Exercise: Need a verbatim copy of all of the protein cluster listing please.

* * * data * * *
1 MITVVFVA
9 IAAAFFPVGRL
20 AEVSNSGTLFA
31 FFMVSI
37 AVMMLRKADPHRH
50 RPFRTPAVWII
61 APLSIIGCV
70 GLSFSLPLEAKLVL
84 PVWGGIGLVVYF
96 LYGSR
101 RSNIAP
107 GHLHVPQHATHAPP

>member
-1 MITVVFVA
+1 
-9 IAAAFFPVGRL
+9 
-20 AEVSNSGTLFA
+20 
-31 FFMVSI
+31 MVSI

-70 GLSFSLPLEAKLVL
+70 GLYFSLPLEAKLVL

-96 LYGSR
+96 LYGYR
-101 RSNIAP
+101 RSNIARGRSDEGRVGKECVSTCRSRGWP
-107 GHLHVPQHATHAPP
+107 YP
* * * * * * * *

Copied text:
1 MITVVFVA
9 IAAAFFPVGRL
20 AEVSNSGTLFA
31 FFMVSI
37 AVMMLRKADPHRH
50 RPFRTPAVWII
61 APLSIIGCV
70 GLSFSLPLEAKLVL
84 PVWGGIGLVVYF
96 LYGSR
101 RSNIAP
107 GHLHVPQHATHAPP

>member
-1 MITVVFVA
+1 
-9 IAAAFFPVGRL
+9 
-20 AEVSNSGTLFA
+20 
-31 FFMVSI
+31 MVSI

-70 GLSFSLPLEAKLVL
+70 GLYFSLPLEAKLVL

-96 LYGSR
+96 LYGYR
-101 RSNIAP
+101 RSNIARGRSDEGRVGKECVSTCRSRGWP
-107 GHLHVPQHATHAPP
+107 YP